SEARCH

SEARCH BY CITATION

Keywords:

  • JAK2-V617F;
  • statin;
  • lipid raft;
  • myeloproliferative neoplasms;
  • cholesterol

Summary

  1. Top of page
  2. Summary
  3. Materials and methods
  4. Results
  5. Discussion
  6. Acknowledgements
  7. Author contributions
  8. References

Aberrant JAK2 signalling plays an important role in the aetiology of myeloproliferative neoplasms (MPNs). JAK2 inhibitors, however, do not readily eliminate neoplastic MPN cells and thus do not induce patient remission. Further understanding JAK2 signalling in MPNs may uncover novel avenues for therapeutic intervention. Recent work has suggested a potential role for cellular cholesterol in the activation of JAK2 by the erythropoietin receptor and in the development of an MPN-like disorder in mice. Our study demonstrates for the first time that the MPN-associated JAK2-V617F kinase localizes to lipid rafts and that JAK2-V617F-dependent signalling is inhibited by lipid raft disrupting agents, which target membrane cholesterol, a critical component of rafts. We also show for the first time that statins, 3-hydroxy-3-methyl-glutaryl coenzyme A (HMG-CoA) reductase inhibitors, widely used to treat hypercholesterolaemia, induce apoptosis and inhibit JAK2-V617F-dependent cell growth. These cells are more sensitive to statin treatment than non-JAK2-V617F-dependent cells. Importantly, statin treatment inhibited erythropoietin-independent erythroid colony formation of primary cells from MPN patients, but had no effect on erythroid colony formation from healthy individuals. Our study is the first to demonstrate that JAK2-V617F signalling is dependent on lipid rafts and that statins may be effective in a potential therapeutic approach for MPNs.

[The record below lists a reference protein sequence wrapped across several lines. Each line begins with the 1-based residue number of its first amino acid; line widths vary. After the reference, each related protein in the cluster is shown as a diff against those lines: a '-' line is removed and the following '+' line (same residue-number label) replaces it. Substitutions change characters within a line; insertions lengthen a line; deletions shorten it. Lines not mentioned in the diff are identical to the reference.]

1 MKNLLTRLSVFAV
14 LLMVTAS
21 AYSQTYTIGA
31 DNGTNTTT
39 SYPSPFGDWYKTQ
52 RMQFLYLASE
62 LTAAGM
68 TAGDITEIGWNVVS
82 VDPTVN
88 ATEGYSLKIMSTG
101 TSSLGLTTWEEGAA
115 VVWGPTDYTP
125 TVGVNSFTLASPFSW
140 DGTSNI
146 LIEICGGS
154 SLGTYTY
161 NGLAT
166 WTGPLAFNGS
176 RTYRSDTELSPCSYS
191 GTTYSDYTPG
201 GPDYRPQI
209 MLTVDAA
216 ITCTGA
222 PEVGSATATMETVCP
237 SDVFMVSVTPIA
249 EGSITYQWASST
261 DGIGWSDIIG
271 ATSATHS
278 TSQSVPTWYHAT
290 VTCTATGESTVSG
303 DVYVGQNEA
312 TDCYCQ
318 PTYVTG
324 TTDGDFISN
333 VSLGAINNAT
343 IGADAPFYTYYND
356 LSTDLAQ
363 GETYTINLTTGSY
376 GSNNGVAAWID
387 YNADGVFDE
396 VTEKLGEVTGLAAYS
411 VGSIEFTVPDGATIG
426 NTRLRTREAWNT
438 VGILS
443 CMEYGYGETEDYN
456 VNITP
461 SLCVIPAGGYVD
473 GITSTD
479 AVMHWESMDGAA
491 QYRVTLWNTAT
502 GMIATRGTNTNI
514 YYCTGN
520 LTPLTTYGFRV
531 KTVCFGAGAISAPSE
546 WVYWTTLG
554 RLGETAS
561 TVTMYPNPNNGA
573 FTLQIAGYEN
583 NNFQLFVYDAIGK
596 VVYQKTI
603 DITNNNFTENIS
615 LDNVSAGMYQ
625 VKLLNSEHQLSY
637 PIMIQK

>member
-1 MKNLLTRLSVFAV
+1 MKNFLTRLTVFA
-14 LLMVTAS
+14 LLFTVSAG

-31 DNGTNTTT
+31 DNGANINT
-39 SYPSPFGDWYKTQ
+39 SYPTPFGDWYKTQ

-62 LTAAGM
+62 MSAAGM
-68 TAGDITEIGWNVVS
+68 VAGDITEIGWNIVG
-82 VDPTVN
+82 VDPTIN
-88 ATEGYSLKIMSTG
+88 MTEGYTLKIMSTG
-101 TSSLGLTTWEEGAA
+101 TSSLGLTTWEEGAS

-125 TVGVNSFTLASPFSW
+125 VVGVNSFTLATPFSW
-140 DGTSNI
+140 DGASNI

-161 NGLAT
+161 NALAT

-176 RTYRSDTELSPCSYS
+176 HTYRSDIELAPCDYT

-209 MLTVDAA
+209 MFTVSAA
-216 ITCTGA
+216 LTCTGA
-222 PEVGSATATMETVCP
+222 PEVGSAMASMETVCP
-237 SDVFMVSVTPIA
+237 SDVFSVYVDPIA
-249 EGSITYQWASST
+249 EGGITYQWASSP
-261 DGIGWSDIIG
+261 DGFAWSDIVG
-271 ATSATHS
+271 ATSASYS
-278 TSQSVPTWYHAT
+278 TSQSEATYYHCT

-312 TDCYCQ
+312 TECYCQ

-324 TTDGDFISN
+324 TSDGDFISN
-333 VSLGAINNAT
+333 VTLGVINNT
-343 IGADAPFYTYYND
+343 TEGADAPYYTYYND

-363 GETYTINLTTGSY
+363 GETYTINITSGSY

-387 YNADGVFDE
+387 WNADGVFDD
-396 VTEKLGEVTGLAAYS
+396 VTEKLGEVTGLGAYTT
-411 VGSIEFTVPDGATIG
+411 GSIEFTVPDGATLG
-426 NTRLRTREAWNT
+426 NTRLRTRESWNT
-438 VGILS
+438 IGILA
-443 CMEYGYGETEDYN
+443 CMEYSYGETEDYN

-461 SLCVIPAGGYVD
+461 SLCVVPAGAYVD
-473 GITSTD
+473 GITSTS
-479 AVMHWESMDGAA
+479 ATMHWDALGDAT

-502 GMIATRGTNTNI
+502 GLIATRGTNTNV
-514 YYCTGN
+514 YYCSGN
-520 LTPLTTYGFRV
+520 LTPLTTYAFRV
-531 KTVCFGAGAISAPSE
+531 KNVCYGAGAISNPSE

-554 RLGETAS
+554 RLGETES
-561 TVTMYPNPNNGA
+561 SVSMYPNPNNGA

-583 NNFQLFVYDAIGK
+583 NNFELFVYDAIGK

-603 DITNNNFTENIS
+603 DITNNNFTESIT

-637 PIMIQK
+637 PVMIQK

Somatic mutations in the gene encoding the JAK2 tyrosine kinase are prevalent in myeloproliferative neoplasms (MPNs) (Baxter et al, 2005; James et al, 2005; Kralovics et al, 2005; Levine et al, 2005; Zhao et al, 2005; Scott et al, 2007), a group of haematopoietic stem cell diseases characterized in part by expansion of one or more lineages in the myeloid compartment (Levine et al, 2007). Classical MPNs include polycythaemia vera (PV), essential thrombocythaemia (ET), and primary myelofibrosis (PMF). Patients with PV have a defect in the erythroid lineage, leading to overproduction of red blood cells (RBCs). The main cellular defect in ET lies within the thrombocytic lineage, resulting in an overproduction of platelets. In PMF, excessive blood cell formation in the bone marrow results in fibrosis of the bone marrow, which can impede proper haematopoiesis (Levine et al, 2007). A recurrent activating mutation in JAK2, JAK2-V617F is found in c. 95% of PV patients and about 50% of ET and PMF patients (Oh & Gotlib, 2010). Some JAK2-V617F-negative MPN patients exhibit other mutations that alter JAK2 signalling. These include exon 12 mutations of JAK2, mutations of cytokine receptors that signal through JAK2, and mutations of other proteins that regulate JAK2 function. Importantly, many of these mutations can initiate an MPN-like syndrome in mouse models (Oh & Gotlib, 2010). Collectively, these data suggest that JAK2 dysregulation contributes to MPN formation.